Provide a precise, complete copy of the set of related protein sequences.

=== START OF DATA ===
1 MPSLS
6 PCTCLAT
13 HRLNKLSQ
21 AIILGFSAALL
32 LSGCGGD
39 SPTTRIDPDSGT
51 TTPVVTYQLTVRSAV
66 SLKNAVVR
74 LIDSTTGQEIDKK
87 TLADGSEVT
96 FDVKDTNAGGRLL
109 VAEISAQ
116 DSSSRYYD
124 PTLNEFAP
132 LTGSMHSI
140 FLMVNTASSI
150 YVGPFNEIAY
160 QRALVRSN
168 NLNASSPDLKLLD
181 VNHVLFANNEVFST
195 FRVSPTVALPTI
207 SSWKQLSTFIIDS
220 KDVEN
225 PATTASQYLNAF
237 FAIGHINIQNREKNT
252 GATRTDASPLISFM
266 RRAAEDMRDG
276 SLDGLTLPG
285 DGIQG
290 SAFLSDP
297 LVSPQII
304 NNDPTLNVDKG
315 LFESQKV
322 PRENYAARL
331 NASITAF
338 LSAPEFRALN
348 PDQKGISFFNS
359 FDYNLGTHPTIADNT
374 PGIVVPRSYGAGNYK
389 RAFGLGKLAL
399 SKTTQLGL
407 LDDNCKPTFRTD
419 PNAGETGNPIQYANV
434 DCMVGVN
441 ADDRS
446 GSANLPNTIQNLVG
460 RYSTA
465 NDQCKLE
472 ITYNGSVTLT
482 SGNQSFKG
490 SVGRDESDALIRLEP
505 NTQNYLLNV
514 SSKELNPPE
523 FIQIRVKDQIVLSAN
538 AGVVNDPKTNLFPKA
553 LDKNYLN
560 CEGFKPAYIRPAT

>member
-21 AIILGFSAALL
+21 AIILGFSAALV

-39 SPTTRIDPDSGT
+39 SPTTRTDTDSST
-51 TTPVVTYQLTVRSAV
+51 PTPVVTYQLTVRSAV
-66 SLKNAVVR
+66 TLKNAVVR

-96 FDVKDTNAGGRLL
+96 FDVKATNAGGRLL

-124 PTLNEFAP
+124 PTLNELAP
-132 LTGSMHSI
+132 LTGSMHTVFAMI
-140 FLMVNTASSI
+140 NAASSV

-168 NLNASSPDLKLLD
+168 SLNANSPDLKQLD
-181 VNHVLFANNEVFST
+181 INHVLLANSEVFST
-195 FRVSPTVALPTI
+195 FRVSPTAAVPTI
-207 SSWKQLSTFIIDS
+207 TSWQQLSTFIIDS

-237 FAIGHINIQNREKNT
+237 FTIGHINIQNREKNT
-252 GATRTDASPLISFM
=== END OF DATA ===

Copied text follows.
1 MPSLS
6 PCTCLAT
13 HRLNKLSQ
21 AIILGFSAALL
32 LSGCGGD
39 SPTTRIDPDSGT
51 TTPVVTYQLTVRSAV
66 SLKNAVVR
74 LIDSTTGQEIDKK
87 TLADGSEVT
96 FDVKDTNAGGRLL
109 VAEISAQ
116 DSSSRYYD
124 PTLNEFAP
132 LTGSMHSI
140 FLMVNTASSI
150 YVGPFNEIAY
160 QRALVRSN
168 NLNASSPDLKLLD
181 VNHVLFANNEVFST
195 FRVSPTVALPTI
207 SSWKQLSTFIIDS
220 KDVEN
225 PATTASQYLNAF
237 FAIGHINIQNREKNT
252 GATRTDASPLISFM
266 RRAAEDMRDG
276 SLDGLTLPG
285 DGIQG
290 SAFLSDP
297 LVSPQII
304 NNDPTLNVDKG
315 LFESQKV
322 PRENYAARL
331 NASITAF
338 LSAPEFRALN
348 PDQKGISFFNS
359 FDYNLGTHPTIADNT
374 PGIVVPRSYGAGNYK
389 RAFGLGKLAL
399 SKTTQLGL
407 LDDNCKPTFRTD
419 PNAGETGNPIQYANV
434 DCMVGVN
441 ADDRS
446 GSANLPNTIQNLVG
460 RYSTA
465 NDQCKLE
472 ITYNGSVTLT
482 SGNQSFKG
490 SVGRDESDALIRLEP
505 NTQNYLLNV
514 SSKELNPPE
523 FIQIRVKDQIVLSAN
538 AGVVNDPKTNLFPKA
553 LDKNYLN
560 CEGFKPAYIRPAT

>member
-21 AIILGFSAALL
+21 AIILGFSAALV

-39 SPTTRIDPDSGT
+39 SPTTRTDTDSST
-51 TTPVVTYQLTVRSAV
+51 PTPVVTYQLTVRSAV
-66 SLKNAVVR
+66 TLKNAVVR

-96 FDVKDTNAGGRLL
+96 FDVKATNAGGRLL

-124 PTLNEFAP
+124 PTLNELAP
-132 LTGSMHSI
+132 LTGSMHTVFAMI
-140 FLMVNTASSI
+140 NAASSV

-168 NLNASSPDLKLLD
+168 SLNANSPDLKQLD
-181 VNHVLFANNEVFST
+181 INHVLLANSEVFST
-195 FRVSPTVALPTI
+195 FRVSPTAAVPTI
-207 SSWKQLSTFIIDS
+207 TSWQQLSTFIIDS

-237 FAIGHINIQNREKNT
+237 FTIGHINIQNREKNT
-252 GATRTDASPLISFM